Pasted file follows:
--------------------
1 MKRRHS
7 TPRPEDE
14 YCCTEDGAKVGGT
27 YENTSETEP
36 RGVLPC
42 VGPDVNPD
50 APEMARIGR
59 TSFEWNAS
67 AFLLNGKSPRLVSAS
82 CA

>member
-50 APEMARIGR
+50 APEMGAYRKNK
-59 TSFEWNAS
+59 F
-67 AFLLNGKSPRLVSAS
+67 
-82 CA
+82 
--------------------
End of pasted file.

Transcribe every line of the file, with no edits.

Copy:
1 MKRRHS
7 TPRPEDE
14 YCCTEDGAKVGGT
27 YENTSETEP
36 RGVLPC
42 VGPDVNPD
50 APEMARIGR
59 TSFEWNAS
67 AFLLNGKSPRLVSAS
82 CA

>member
-50 APEMARIGR
+50 APEMGAYRKNK
-59 TSFEWNAS
+59 F
-67 AFLLNGKSPRLVSAS
+67 
-82 CA
+82 